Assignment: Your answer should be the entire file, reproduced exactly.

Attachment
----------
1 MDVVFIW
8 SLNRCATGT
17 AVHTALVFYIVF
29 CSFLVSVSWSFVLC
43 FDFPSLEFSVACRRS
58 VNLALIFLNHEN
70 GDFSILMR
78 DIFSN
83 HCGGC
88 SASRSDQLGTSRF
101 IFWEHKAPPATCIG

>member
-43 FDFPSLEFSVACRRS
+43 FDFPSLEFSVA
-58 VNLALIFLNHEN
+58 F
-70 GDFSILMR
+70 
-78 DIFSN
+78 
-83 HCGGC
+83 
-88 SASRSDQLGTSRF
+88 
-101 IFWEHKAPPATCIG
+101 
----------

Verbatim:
1 MDVVFIW
8 SLNRCATGT
17 AVHTALVFYIVF
29 CSFLVSVSWSFVLC
43 FDFPSLEFSVACRRS
58 VNLALIFLNHEN
70 GDFSILMR
78 DIFSN
83 HCGGC
88 SASRSDQLGTSRF
101 IFWEHKAPPATCIG

>member
-43 FDFPSLEFSVACRRS
+43 FDFPSLEFSVA
-58 VNLALIFLNHEN
+58 F
-70 GDFSILMR
+70 
-78 DIFSN
+78 
-83 HCGGC
+83 
-88 SASRSDQLGTSRF
+88 
-101 IFWEHKAPPATCIG
+101 